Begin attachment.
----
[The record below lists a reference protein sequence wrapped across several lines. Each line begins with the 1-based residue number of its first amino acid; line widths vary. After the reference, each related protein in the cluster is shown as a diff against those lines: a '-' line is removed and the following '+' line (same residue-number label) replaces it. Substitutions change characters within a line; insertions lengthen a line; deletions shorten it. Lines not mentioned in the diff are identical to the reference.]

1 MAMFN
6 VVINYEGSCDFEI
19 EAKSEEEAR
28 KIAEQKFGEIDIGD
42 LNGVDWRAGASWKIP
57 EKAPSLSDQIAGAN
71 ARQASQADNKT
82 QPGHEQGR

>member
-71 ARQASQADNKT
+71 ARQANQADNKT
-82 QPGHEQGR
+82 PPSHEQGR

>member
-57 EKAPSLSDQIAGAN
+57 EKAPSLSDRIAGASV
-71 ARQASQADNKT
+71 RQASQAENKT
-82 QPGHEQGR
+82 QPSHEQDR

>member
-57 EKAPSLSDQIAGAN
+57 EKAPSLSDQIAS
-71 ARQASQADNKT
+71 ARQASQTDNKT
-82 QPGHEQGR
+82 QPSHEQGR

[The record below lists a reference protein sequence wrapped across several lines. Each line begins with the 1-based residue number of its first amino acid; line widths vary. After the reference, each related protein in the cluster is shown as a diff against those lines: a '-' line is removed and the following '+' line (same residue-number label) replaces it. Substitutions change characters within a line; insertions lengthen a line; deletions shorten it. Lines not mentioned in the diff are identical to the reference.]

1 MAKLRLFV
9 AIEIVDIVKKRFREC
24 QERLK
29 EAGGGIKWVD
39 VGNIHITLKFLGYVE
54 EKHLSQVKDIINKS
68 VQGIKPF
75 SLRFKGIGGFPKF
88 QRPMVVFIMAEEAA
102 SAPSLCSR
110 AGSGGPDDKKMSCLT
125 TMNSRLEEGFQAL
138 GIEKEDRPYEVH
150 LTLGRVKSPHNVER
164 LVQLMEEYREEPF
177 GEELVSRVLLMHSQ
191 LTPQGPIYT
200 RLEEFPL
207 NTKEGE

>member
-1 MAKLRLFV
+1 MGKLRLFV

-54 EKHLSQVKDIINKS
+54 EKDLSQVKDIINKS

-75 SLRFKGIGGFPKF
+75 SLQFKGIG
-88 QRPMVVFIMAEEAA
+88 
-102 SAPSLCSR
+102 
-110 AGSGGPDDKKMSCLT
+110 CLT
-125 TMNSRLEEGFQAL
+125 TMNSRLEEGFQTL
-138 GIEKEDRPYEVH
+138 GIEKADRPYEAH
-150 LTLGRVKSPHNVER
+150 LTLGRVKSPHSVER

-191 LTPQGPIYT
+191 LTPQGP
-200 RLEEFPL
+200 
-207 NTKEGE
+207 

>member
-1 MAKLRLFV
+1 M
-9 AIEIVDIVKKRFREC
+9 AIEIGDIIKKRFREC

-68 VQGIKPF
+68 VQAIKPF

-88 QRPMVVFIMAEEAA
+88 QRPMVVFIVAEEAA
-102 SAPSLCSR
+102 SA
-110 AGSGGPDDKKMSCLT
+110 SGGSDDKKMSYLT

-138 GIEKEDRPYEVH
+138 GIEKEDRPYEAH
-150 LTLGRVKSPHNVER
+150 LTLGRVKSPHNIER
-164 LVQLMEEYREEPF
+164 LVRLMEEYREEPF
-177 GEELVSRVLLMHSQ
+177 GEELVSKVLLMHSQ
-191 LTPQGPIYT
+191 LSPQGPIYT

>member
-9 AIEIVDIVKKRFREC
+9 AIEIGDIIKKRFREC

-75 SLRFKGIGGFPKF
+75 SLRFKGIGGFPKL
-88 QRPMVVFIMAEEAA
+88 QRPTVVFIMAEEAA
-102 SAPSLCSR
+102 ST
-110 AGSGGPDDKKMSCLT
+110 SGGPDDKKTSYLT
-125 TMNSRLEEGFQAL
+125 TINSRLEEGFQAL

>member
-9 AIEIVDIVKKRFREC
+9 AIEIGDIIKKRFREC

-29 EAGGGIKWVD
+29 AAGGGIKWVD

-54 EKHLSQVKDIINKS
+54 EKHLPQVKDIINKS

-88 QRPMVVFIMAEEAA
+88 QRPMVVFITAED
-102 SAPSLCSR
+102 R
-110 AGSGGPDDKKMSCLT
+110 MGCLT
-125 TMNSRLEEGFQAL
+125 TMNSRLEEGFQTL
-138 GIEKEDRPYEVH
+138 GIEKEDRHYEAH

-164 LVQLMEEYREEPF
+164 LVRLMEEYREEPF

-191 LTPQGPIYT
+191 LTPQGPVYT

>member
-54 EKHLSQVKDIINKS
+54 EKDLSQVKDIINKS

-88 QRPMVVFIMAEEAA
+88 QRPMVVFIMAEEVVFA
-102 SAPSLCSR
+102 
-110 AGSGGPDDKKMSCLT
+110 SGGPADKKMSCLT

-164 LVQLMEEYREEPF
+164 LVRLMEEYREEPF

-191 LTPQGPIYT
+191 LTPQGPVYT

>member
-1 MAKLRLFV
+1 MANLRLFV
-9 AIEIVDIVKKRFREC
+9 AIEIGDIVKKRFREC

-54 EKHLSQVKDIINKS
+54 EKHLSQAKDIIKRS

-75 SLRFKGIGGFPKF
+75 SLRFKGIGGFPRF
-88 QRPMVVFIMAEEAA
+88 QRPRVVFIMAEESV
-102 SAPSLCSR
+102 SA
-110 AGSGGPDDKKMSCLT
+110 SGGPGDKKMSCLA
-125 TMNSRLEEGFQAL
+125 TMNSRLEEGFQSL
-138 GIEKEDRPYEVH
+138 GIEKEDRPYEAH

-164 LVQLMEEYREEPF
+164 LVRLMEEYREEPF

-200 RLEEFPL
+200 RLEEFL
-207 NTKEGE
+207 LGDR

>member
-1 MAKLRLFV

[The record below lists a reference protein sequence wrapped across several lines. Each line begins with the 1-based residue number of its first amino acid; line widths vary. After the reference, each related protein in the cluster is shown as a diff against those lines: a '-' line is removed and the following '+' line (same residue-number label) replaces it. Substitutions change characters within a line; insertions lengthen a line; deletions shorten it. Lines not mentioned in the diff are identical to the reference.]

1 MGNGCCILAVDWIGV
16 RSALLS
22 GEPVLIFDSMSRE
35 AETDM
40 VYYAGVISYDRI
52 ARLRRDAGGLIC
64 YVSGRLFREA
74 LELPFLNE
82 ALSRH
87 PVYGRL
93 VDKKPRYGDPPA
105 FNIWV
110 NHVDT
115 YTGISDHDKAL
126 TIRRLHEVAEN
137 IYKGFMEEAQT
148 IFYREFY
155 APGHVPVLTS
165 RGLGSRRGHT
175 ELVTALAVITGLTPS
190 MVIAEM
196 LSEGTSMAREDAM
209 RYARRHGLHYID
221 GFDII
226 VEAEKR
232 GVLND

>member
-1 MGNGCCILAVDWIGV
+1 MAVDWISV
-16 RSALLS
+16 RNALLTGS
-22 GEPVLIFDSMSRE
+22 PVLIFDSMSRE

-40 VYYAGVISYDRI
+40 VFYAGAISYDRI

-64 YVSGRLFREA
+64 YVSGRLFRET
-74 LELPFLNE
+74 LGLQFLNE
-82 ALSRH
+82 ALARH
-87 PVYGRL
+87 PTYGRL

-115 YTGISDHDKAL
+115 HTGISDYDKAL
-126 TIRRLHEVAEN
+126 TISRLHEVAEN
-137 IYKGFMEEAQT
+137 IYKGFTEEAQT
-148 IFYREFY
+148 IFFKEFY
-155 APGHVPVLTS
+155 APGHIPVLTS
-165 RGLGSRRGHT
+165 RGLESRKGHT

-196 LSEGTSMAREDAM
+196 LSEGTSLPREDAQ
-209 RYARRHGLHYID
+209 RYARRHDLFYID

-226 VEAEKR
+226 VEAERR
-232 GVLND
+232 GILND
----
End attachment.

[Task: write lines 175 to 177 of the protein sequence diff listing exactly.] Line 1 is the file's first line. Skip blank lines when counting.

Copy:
35 AETDM
40 VYYAGVISYDRI
52 ARLRRDAGGLIC